All this was done without  a word of protest from the journalists who are now seeking the NUJ’s protection.  And now these guys want the union to take action on their behalf?   And the arrests of their colleagues are supposed to be some kind of cause celebre because they may have paid out tens of thousands of pounds in bribes to public officials?   Oh please.

And then there is the attempt by senior Sun journalists to mount a legal challenge to News International using the Human Rights Act.  This from a newspaper that has never in its entire career shown any concern with the human rights of anyone, and which has attacked the European Convention on Human Rights on various occasions.

So no tears for you and your colleagues, Mr Kavanagh, because those who live by the sleaze deserve to be engulfed by it.   And if The Sun goes down with all hands on deck, I will just say ‘Gotcha’ and sing (with apologies to George Harrison)

Sun, Sun, Sun there it goes/ And I say it’s alright/duh duh duh duh duh, duh duh duh duh

 

 

In the sewer with Colonel Gaddafi

Does anyone feel that dragging a wounded man, albeit a dictator from a sewer, and then beating and shooting him in the head is an essentially vile act that has  nothing to do with law or justice?

Not Hilary Clinton, who quipped in an interview with CBS News on Gaddafi’s death that ‘ We came, we saw, he died’ and chortled like some malicious high school creep out of Mean Girls.  This was only two days after she visited Libya and informed the Libyan government-in-waiting that the US  would like to see Gaddafi ‘killed or taken prisoner‘.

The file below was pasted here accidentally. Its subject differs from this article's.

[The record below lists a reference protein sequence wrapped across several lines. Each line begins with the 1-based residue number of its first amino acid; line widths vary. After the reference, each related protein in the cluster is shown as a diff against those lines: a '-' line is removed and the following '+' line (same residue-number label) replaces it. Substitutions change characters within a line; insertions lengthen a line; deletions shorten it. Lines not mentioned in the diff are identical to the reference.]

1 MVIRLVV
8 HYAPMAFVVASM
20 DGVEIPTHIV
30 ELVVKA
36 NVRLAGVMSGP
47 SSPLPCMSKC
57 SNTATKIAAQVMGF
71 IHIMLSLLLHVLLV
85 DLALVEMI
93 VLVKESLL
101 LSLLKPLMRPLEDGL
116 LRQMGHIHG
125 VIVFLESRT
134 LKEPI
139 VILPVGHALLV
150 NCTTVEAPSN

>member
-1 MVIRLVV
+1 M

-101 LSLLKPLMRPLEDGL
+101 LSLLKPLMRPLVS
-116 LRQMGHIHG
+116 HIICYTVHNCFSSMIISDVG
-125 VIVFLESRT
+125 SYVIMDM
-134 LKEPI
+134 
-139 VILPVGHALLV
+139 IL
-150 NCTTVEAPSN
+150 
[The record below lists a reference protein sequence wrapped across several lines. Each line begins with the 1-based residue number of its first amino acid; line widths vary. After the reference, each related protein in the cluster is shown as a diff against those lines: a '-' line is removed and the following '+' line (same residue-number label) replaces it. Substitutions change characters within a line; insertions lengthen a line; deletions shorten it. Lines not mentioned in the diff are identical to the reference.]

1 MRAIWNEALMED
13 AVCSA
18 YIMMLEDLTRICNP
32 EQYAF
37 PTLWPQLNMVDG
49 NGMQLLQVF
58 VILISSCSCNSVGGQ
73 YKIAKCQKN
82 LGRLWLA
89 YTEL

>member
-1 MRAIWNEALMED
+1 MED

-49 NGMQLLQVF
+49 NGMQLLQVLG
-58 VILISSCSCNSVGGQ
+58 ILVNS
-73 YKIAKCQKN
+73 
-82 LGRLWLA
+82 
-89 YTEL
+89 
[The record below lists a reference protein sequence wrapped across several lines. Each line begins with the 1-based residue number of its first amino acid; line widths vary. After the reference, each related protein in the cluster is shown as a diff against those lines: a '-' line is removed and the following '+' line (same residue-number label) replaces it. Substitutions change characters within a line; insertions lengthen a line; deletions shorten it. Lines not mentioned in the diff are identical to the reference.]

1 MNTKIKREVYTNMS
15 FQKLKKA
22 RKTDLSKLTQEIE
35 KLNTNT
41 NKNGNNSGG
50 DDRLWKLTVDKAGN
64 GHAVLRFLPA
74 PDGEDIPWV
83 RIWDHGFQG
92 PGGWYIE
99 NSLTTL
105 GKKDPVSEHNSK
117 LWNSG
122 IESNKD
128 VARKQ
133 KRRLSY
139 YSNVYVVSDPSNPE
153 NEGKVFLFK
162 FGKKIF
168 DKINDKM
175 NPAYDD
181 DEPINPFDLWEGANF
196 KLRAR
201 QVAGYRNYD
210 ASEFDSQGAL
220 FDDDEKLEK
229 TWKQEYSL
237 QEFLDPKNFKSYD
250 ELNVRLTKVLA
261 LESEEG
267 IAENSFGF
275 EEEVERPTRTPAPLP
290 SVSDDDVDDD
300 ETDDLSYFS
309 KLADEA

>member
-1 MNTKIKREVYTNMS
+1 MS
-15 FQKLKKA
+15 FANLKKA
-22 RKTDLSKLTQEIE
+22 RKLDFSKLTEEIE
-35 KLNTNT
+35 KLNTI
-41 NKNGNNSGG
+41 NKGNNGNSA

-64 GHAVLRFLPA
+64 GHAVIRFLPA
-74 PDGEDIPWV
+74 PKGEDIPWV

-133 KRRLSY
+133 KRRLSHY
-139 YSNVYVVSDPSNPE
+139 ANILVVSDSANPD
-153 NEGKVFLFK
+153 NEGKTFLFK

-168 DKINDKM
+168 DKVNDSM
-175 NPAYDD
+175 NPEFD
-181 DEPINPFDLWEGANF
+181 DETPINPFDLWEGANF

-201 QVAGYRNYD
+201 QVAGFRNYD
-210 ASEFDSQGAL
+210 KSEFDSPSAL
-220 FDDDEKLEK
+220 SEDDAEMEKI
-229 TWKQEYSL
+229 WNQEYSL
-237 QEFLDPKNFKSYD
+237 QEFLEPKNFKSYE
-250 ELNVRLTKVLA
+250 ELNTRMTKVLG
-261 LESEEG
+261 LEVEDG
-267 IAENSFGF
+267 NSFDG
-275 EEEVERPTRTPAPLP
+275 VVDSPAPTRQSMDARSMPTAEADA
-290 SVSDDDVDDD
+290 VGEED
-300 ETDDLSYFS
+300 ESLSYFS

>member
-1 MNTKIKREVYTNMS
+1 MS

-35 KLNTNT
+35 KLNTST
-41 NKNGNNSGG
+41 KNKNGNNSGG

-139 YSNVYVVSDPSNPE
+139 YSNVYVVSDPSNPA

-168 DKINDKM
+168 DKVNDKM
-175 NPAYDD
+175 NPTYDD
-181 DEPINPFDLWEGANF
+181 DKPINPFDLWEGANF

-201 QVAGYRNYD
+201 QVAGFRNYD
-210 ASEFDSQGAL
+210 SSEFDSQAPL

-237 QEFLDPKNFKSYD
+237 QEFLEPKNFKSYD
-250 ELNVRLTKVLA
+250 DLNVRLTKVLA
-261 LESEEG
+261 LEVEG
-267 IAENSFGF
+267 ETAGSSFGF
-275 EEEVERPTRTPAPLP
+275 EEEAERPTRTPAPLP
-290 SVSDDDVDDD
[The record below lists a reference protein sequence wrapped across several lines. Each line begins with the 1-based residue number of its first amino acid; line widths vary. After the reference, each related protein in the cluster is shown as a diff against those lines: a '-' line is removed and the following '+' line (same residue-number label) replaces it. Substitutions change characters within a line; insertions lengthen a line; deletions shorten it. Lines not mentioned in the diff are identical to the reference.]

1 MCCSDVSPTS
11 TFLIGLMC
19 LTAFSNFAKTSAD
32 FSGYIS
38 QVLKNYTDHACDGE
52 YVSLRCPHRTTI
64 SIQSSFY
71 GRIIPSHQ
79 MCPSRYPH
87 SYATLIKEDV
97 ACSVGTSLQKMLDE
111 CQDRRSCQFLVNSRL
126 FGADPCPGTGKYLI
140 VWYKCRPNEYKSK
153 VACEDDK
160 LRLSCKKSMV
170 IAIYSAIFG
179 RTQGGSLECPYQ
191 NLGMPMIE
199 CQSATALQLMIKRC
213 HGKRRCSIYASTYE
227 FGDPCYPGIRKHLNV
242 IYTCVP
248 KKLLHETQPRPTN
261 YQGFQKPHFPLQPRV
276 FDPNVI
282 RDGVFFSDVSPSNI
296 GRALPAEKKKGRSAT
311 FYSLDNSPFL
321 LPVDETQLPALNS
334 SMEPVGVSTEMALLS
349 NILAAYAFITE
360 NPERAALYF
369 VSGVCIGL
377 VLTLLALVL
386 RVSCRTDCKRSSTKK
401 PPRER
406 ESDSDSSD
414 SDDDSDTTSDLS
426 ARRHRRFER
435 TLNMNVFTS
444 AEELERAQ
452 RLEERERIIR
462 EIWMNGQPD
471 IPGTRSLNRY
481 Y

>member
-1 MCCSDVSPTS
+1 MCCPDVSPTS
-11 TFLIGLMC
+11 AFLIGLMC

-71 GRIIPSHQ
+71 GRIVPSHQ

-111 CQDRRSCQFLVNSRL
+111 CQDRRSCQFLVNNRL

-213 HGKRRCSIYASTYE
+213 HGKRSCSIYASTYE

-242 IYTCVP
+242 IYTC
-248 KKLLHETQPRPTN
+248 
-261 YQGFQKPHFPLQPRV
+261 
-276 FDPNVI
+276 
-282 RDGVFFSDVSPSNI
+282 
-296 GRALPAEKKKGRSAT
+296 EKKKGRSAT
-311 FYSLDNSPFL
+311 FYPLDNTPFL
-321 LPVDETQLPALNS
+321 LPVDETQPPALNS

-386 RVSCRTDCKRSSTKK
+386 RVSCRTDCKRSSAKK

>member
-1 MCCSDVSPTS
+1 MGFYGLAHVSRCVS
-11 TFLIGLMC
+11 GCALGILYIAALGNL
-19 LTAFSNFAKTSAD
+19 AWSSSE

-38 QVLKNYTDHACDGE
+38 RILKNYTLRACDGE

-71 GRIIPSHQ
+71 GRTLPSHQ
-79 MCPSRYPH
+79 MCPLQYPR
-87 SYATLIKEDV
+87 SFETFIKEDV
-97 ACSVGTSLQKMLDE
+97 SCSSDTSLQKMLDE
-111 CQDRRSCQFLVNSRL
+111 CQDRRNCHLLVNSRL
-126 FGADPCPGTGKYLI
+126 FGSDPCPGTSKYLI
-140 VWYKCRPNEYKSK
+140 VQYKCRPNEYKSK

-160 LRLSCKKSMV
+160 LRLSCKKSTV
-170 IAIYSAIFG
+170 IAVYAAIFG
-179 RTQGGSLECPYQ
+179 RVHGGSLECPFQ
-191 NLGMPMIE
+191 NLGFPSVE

We all know  that the Peace Laureate and his administration generally prefer the former these days even when, as in the case of Bin Laden, they have the opportunity to carry out an arrest.   Certain prisoners can be an awkward presence, especially when they go on trial and start revealing  inconvenient or uncomfortable facts about previous relationships and alliances that are better left unsaid.

Perhaps this is why Crispin Black argues  in the First Post that

‘There will be those who would have preferred to see him brought to justice, either in Libya or in The Hague. As more information comes out it looks as if Gaddafi allowed himself to be taken alive. Perhaps he was hoping for his day in court. But it’s better this way.’

Why is it better?  Because

[stextbox id=”alert”]The fact that Gaddafi and at least one of his gruesome sons, Mutassim, the one with long hair and shiny suits, were killed yesterday may go some way to assuaging the revenge instinct of those Libyans who suffered under his rule.

Controlling this perfectly natural desire to revenge family and friends who suffered imprisonment, beatings, torture, rape or death at the hands of Gaddafi’s henchmen over the years will be vital if the country is to have a future based on the rule of law. Otherwise a murderous regime will merely have been replaced with a murderous lynch mob.[/stextbox]